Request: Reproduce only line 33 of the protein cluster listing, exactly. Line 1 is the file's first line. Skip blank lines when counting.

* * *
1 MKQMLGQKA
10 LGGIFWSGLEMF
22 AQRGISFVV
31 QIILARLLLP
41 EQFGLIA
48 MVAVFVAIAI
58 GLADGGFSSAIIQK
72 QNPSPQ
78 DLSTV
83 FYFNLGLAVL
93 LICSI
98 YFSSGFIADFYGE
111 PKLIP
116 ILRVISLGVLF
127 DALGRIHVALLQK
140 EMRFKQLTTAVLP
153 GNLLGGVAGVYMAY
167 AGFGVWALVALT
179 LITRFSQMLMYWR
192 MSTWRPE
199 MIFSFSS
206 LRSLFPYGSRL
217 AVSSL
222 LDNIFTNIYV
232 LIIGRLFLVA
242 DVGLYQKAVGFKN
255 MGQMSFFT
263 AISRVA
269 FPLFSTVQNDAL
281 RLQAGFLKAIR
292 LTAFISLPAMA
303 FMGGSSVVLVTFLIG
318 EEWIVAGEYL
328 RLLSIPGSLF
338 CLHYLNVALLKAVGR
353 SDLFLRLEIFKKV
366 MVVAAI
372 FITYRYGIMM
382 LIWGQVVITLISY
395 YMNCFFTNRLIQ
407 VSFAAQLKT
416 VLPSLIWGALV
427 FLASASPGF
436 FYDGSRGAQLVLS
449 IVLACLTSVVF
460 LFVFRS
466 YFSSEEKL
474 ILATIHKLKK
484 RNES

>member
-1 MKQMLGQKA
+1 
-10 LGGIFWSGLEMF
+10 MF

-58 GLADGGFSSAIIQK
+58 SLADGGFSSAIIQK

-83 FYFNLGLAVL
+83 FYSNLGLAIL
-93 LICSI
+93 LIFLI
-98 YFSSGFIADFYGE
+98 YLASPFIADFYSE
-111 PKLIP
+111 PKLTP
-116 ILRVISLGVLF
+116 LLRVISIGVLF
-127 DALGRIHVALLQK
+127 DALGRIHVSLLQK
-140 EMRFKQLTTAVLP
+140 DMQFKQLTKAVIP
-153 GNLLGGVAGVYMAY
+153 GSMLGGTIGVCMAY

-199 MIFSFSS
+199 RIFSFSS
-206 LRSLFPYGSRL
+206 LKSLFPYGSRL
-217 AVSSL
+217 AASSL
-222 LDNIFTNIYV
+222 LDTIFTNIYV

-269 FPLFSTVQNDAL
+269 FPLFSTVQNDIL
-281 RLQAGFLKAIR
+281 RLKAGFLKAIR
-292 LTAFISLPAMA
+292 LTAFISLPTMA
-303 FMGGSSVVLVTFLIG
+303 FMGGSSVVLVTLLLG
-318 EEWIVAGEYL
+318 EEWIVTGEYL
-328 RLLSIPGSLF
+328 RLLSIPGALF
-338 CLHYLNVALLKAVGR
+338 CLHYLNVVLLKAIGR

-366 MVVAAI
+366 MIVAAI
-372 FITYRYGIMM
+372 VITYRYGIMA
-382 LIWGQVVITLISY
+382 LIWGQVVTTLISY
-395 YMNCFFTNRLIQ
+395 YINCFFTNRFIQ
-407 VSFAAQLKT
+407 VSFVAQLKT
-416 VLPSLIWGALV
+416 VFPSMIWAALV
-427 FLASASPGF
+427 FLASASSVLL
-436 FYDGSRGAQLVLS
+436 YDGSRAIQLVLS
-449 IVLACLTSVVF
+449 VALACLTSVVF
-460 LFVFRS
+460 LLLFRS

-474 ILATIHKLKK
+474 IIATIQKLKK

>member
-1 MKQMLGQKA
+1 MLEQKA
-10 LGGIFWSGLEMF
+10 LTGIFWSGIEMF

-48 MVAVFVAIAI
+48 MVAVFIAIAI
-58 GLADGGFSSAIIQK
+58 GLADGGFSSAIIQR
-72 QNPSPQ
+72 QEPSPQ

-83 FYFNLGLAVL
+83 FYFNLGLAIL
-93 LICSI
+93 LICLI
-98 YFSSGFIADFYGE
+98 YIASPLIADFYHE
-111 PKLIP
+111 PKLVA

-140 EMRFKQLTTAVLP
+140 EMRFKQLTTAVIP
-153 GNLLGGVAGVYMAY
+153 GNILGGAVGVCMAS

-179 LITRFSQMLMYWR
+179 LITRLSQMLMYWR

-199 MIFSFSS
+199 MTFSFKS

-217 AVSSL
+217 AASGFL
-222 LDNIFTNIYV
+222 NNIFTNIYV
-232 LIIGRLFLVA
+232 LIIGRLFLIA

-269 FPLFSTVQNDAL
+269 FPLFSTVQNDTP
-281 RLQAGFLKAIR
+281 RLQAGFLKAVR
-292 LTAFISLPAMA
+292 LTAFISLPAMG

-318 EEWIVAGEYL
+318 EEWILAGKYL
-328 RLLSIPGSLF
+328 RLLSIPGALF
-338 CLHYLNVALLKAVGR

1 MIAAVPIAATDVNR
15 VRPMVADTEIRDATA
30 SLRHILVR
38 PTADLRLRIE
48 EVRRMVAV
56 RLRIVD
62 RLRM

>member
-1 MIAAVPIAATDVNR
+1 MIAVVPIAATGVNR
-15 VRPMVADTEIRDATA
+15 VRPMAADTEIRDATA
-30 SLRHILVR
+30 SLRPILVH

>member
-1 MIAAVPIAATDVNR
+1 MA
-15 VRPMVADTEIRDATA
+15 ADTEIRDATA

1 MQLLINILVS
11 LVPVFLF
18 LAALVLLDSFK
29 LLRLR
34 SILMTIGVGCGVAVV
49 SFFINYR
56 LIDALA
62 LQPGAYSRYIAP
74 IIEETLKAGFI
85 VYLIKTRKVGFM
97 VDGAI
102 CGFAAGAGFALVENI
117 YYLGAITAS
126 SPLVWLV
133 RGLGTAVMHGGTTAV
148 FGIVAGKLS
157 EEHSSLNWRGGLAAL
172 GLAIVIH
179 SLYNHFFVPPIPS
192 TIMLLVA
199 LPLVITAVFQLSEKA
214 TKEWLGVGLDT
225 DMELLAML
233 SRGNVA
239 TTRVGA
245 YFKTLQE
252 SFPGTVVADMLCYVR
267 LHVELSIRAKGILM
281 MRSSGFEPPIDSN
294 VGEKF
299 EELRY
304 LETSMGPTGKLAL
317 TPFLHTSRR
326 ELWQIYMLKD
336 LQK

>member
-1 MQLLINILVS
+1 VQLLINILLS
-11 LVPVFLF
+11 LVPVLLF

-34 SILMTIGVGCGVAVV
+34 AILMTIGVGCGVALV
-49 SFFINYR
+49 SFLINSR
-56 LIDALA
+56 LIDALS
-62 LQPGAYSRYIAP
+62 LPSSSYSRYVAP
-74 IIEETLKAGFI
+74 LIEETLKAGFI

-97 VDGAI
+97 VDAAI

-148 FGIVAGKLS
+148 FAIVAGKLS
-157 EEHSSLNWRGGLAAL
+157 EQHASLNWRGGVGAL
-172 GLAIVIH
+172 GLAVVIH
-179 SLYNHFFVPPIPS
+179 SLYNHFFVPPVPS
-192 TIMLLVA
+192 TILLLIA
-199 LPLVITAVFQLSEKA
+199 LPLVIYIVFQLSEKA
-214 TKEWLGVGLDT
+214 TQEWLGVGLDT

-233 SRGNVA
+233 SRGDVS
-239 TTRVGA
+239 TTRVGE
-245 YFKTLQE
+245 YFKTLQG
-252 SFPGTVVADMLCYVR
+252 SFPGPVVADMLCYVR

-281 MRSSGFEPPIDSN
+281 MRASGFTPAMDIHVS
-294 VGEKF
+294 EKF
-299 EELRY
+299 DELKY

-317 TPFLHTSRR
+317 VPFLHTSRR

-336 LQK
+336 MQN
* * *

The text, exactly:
318 EEWIVAGEYL